Mexico’s transportation infrastructure is on the road to becoming a bright spot for the country, but it is not there yet. Over the past 10 years major improvements have been made to the country’s highway, railroad and port networks, but it may be another 10 years before the full benefits are realized.
Without doubt the most important component of Mexico’s transportation system is the 70,000-mile road network. Almost 86% of all trade between Mexico and the U.S. is handled by over-the-road trucks. In some areas the system is excellent, such as Highway 57 (the NAFTA Highway) running from Mexico City to Laredo, Texas. In others, low capacity and poor road conditions make personal and commercial traffic difficult at best.
Across the board it is more expensive to move cargo in Mexico than the U.S. or Canada. Transportation times can also be significantly longer even without considering the time it takes to cross the border. The importance of Laredo highlights these problems: Laredo handles a vast majority of commercial traffic coming out of Mexico simply because it is the shortest route out of central Mexico. This is why Mexico has made major steps to privatize its transportation infrastructure, and why transportation and logistics remains integral to any site selection study in Mexico.
Mexico’s Geographic Location & Trade Activity
Mexico is a natural trade point between North America and South America and East Asia and Europe. It has an extensive coastline on the Gulf of Mexico, the Caribbean and almost 3,000 miles on the Pacific Ocean. It is one of the leading economies of the world and has the 8th largest export economy globally. It leads Latin America with 43% of the region’s exports.
Billions of Dollars
Transportation and NAFTA
After signing the NAFTA agreement, Mexico has actively participated in the Land Transportation Standards Subcommittee (LTSS), which was created to address the development of more compatible standards related to truck, bus and rail operations and the transport of hazardous materials among the United States, Mexico, and Canada. The LTSS has been meeting annually since 1994.
Transportation protocols have been one of the last items in the NAFTA agreement to be fully implemented between the three countries. However, the recent U.S. Supreme Court ruling that environmental concerns cannot block Mexican trucks from entering the U.S. appears to have finally removed that barrier. While it is not expected that trucks directly out of Mexico City will be seen in Detroit anytime soon, a reorganization of relationships throughout North America’s trucking industry will surely follow. It just remains to be seen how transportation and logistics needs will alter the current system of transportation between Canada, the U.S. and Mexico.
The Mexican highway system is the primary commercial transportation option in Mexico, moving about 86% of total freight traffic. There are over 68,972 miles (111,000 km) of paved roads, and 3,936 miles (6,335 km) of four-lanes expressways throughout the country. It is the most extensive land transportation network in Latin America.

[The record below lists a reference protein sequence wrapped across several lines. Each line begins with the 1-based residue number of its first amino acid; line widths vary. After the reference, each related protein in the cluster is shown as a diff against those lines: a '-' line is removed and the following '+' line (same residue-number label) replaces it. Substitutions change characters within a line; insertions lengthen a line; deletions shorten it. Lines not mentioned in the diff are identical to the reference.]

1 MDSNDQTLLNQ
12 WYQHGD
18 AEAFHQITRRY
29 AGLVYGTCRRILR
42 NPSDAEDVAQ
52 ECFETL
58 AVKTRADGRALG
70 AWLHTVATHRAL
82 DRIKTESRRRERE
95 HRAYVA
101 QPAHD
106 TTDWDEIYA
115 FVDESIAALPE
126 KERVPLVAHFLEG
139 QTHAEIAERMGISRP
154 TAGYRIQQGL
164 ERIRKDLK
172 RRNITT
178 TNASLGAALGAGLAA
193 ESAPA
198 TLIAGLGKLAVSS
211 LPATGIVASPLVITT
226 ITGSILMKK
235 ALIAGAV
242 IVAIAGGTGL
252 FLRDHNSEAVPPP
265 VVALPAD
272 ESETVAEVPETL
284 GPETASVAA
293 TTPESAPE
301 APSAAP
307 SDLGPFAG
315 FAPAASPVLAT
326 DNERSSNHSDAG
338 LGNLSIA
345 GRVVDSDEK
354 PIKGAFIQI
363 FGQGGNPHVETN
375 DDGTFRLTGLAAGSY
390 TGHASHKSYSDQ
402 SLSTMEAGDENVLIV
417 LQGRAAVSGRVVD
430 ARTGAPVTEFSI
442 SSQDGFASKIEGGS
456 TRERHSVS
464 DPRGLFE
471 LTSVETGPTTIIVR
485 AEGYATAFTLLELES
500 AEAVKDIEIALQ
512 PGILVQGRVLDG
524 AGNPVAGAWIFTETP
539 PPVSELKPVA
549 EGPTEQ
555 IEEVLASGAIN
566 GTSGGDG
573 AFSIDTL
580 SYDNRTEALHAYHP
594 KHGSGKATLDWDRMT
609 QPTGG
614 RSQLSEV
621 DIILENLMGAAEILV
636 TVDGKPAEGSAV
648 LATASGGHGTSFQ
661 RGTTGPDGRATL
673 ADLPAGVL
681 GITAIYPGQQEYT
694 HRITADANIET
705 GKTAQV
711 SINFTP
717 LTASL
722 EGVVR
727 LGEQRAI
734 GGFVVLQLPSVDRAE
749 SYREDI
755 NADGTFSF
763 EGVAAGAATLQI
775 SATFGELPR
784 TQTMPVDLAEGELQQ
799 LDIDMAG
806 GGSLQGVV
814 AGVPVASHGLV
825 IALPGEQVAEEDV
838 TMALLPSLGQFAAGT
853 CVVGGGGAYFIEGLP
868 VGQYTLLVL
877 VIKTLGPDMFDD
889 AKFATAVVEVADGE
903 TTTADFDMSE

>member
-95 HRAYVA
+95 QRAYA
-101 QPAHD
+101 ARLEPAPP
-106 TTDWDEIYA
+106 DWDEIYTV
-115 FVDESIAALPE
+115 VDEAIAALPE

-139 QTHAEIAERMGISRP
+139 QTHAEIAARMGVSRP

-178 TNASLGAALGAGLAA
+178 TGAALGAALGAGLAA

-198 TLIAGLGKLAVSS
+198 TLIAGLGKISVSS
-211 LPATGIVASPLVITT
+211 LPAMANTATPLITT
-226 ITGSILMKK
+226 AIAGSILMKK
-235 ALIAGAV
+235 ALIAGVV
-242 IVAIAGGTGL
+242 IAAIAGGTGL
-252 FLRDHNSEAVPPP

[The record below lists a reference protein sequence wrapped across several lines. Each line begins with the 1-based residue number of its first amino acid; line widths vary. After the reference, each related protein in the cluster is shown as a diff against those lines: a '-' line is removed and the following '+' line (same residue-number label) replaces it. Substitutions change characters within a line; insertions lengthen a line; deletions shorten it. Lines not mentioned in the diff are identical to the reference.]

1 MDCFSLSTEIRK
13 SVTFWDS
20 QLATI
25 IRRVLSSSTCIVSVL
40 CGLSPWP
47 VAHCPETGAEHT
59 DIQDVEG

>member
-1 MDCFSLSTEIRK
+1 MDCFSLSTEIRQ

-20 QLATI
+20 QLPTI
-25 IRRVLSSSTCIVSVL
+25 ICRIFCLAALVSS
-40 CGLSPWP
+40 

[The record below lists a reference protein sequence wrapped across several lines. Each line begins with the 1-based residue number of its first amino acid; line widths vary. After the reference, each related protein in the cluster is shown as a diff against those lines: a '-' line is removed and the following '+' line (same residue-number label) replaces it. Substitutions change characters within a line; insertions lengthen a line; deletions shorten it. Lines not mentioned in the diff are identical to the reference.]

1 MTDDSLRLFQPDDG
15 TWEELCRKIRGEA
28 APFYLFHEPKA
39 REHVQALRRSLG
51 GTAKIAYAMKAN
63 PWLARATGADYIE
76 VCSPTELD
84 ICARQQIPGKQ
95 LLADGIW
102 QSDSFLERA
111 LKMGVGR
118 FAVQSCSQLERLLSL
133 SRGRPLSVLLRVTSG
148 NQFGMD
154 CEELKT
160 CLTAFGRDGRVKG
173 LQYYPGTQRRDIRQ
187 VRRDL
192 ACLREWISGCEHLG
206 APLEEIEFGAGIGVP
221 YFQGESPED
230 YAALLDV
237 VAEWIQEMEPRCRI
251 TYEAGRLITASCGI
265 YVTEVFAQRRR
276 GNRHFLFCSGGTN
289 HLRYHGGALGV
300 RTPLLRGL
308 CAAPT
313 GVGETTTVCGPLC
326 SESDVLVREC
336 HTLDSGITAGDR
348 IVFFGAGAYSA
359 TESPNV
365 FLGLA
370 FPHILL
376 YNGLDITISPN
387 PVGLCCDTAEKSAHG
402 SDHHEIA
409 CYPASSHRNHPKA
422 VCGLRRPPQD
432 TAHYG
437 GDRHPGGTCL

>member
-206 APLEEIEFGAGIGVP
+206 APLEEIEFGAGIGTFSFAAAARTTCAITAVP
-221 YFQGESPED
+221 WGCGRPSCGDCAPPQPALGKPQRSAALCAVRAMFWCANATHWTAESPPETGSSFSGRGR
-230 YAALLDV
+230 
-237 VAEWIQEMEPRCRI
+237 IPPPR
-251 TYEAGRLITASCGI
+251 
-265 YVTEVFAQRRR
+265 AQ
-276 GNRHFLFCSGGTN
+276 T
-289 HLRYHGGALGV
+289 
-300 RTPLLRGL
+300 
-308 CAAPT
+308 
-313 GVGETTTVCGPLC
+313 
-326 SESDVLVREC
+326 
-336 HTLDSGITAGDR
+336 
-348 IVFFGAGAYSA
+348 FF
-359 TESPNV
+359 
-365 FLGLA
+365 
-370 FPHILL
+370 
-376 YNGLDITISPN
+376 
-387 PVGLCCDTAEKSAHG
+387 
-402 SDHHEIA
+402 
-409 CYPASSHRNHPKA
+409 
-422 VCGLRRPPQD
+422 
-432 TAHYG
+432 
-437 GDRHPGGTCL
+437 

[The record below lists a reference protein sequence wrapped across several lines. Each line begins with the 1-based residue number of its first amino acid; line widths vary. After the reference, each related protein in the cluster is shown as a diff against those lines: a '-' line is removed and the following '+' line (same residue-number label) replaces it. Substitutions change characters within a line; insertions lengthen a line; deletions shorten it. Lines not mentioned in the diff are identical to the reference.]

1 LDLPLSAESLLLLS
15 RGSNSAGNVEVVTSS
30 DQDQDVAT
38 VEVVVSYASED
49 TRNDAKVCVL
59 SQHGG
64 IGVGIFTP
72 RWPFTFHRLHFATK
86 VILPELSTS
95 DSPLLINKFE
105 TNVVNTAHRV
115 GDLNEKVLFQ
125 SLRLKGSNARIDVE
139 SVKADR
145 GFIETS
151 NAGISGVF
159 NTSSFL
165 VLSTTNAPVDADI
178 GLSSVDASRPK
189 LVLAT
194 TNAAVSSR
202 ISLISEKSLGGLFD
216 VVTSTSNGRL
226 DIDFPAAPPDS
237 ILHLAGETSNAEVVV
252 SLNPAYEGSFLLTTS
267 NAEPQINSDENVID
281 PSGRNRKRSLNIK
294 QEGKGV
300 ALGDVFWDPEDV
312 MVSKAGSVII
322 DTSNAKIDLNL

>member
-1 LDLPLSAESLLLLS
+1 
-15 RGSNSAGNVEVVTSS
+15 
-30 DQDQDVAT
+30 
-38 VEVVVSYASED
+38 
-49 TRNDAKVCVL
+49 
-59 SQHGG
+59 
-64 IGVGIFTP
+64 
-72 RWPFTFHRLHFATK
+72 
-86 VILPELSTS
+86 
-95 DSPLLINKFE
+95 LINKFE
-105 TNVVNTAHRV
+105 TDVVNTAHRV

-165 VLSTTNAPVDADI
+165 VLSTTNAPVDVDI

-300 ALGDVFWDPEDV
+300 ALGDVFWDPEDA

(Source Mexico’s Ministry of Economy and COALAR, the Department of Foreign Affairs and Trade, Australia)
The country has two types of highways. Toll highways are modern and generally in excellent condition. Free highways vary greatly in their condition and utility. In some areas they are comparable to U.S. highways; in others two-lane roads move traffic at a snail’s pace and often run directly through cities and towns, creating major difficulties for large trucks on a tight schedule. While the toll roads are extremely useful, they are also expensive. A trip from Mexico City to Guadalajara can cost well over a hundred dollars for a truck and trailer.
Crossing Points and Corridors
Mexico has 30 international border crossings linking the two countries’ transportation systems. This link will take you to the U.S. Bureau of Transportation’s website detailing the amount of traffic crossing at each location.
In 2003, Laredo, Texas handled 31% of all northbound loaded trucks, almost as much as all California, Arizona and New Mexico’s crossings combined.
There are three major Mexico/U.S. trade corridors, which accommodate most of the truck traffic coming out of Mexico: San Diego, El Paso and South Texas.
- Tijuana/San Diego is the primary crossing point for traffic coming out of Mexico’s west coast region, extending as far south as Guadalajara.
- Cd. Juarez/EL Paso serves Mexico’s north-central region, from the La Laguna Region (Torreon) north. El Paso sits on I-10 running from L.A. to the east coast and has immediate access to both I-25 and I-35 heading north into the Midwest.
- South Texas’ border crossings have long dominated in terms of total commercial traffic. Laredo is the center point, but new investments in McAllen are beginning to offer an alternative. Once I-69 is completed, McAllen will be directly linked to San Antonio, Dallas and the Midwest via a major four-lane highway.
Mexican Road Network
Mexico has an extensive coastline with over 5,797 miles (9,330 km) of seashore. In total, 108 ports link the country with more than 400 destination points in more than 100 countries. Mexico’s port facilities cover 73.4 square miles (190 square km) and have over 114,830 ft (35,000 m) of docking facilities. (Source INEGI & Bancomext).
Ports are very important for Mexico’s nascent but growing trade with countries outside of North America. Mexico has International Trade Agreements with 31 countries, the most of any country globally. Ocean freight will play an increasing role I n the future as trade opens further with Europe and Asia. Sea cargo has increased by almost 100% over the last 5 years and there is a growing list of companies interested in using the port facilities.
There are 24 major ports in Mexico moving 250 million tones of goods per year. They are categorized as follows:
- 16 federally-operated deep sea ports (9 on the Pacific coast & 7 on the Gulf of Mexico)
- 5 state-operated deep sea ports (4 on the Gulf coast & 1 on the Pacific)